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Los Angeles Is The Deadliest Place In America For Pedestrians
While Los Angeles is making gains in becoming a more walkable city—such as the installation of a pedestrian scramble at Hollywood and Highland—it unfortunately has the distinction of being the deadliest place in the country for pedestrians.
A recent analysis by the Auto Insurance Center found that Los Angeles County has the highest death toll for pedestrians. Using 2014 data from the National Highway Traffic Safety Administration, it found that 284 pedestrians were killed in L.A. County—three times higher than Maricopa County in Arizona (home to Phoenix), the next-deadliest county in America.
"The city of Los Angeles is home to some of the worst traffic in the country and a population second only to New York City," says the analysis, "so it isn't shocking that the county has nearly three times as many pedestrian fatalities than the next-highest location." However, other big cities such as New York and Boston don't experience such high pedestrian fatality rates, possibly because of their heavily utilized public transportation, they suggest.
Other Southern California counties with high pedestrian death rates include San Diego (#4, 84 fatalities), San Bernardino (#6, 66), and Riverside (#14, 51).
Unsurprisingly, the study says the deadliest intersection in the country is also in Los Angeles County, in Redondo Beach. The three-way intersection of Vincent Street and Central Court is unfortunately right by a pre-school and near several churches, a park, and not far from Redondo Union High School.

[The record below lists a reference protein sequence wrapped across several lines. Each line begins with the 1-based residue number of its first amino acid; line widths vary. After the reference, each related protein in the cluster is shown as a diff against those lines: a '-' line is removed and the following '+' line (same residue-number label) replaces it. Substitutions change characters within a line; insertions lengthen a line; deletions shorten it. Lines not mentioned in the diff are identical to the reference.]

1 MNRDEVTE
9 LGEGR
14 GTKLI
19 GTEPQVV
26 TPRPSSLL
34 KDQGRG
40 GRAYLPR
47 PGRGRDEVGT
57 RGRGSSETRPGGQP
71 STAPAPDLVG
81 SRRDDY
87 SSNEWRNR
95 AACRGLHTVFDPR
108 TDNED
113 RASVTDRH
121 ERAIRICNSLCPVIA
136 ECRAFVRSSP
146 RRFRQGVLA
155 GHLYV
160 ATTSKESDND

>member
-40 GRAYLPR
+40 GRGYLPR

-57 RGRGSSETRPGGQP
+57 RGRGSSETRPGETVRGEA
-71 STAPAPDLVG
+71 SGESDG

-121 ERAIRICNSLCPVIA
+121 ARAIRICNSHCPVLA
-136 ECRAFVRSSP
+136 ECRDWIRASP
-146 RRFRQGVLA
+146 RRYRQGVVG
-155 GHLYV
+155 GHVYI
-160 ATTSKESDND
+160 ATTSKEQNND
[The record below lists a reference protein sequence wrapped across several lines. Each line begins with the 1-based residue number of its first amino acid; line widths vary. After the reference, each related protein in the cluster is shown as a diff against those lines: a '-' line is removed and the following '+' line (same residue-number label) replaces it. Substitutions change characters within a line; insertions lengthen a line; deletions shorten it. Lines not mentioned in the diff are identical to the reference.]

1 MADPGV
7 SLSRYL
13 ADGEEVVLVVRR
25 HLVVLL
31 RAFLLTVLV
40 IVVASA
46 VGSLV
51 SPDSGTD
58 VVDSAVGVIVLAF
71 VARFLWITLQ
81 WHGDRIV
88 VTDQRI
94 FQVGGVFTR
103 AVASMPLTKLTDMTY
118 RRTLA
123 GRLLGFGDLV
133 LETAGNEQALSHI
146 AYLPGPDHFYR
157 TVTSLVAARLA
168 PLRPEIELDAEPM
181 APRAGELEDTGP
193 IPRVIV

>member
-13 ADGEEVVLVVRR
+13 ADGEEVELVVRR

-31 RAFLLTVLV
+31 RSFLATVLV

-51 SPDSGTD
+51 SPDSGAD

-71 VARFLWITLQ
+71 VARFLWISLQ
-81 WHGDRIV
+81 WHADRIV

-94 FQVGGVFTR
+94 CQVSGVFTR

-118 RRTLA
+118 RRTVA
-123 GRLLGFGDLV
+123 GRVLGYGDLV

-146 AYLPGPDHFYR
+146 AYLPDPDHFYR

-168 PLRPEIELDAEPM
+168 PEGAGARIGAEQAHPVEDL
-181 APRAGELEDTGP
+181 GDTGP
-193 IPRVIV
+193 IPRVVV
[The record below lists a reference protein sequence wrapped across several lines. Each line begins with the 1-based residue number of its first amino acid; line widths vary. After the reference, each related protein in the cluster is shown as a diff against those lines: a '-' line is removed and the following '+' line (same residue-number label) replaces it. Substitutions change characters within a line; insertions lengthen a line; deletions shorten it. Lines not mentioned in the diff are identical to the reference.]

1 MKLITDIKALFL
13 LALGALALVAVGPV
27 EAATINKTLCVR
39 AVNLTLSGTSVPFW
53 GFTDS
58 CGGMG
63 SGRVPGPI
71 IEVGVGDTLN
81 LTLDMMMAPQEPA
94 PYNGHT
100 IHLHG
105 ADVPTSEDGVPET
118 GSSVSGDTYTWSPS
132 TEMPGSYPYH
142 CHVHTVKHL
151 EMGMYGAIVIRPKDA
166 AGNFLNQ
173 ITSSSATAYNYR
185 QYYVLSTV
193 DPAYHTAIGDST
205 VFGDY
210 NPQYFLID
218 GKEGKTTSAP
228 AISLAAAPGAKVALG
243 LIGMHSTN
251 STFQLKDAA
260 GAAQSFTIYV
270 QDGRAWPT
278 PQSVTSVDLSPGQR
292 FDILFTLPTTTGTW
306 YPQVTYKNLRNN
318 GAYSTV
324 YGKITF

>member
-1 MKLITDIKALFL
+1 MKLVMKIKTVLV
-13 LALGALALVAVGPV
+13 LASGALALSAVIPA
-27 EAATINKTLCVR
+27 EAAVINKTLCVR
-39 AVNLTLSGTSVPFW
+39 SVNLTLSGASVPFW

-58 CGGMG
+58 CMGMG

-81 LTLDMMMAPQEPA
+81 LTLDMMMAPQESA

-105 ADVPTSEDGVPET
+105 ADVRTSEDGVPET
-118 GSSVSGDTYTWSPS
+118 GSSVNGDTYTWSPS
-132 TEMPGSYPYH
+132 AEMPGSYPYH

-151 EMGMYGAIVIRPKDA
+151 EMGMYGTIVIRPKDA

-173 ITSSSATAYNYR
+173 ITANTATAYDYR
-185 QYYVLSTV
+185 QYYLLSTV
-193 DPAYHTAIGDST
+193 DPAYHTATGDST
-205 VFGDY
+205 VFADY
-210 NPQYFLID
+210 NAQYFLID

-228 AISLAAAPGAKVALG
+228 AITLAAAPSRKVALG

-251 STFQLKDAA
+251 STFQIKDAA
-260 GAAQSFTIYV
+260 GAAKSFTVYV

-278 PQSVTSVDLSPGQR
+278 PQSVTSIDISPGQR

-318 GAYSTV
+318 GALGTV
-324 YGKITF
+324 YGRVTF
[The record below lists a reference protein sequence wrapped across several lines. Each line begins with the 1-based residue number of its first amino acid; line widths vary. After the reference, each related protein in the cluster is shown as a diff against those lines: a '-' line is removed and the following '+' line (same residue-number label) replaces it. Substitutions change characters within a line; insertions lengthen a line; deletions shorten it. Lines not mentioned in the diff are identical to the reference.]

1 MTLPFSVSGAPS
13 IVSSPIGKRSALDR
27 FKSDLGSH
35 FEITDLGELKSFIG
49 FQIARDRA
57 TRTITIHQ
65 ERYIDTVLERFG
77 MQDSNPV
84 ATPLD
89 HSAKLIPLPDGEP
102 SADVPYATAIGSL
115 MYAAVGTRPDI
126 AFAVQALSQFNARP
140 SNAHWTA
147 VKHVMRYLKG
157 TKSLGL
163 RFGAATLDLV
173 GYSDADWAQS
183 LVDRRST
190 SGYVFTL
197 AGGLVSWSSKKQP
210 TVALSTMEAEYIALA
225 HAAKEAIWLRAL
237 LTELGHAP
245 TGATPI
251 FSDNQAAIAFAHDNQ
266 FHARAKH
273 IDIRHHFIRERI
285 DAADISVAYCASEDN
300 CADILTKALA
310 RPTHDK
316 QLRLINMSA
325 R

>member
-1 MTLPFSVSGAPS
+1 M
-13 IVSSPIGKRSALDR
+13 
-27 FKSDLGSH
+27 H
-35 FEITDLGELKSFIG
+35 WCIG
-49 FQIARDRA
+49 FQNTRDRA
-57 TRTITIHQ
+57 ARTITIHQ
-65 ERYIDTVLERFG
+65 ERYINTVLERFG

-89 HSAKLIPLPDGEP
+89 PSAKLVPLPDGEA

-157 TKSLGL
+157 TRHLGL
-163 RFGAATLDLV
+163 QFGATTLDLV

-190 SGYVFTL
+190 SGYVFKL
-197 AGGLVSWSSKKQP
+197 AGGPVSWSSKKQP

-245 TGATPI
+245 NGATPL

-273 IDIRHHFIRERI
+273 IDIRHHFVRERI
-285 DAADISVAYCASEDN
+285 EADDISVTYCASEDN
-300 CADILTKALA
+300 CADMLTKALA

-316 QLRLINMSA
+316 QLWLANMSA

The analysis also breaks down the data into state, age and gender. Men by far make up the majority of pedestrian deaths. "It probably has something to do with the fact that men are much more likely to both binge drink and take unnecessary risks than women," says the center.
So drivers, pay attention when you're on the road and yield to pedestrians. And for pedestrians, cross only when safe and after looking both ways.
[via L.A. Weekly]
Editor's Note: This story originally stated that there were 44 pedestrian deaths at the intersection of Vincent Street and Central Court in 2014. Sergeant Shawn Freeman of the Redondo Beach Police Department tells LAist that figure is incorrect, but did not say how many pedestrian fatalities were at that intersection in 2014.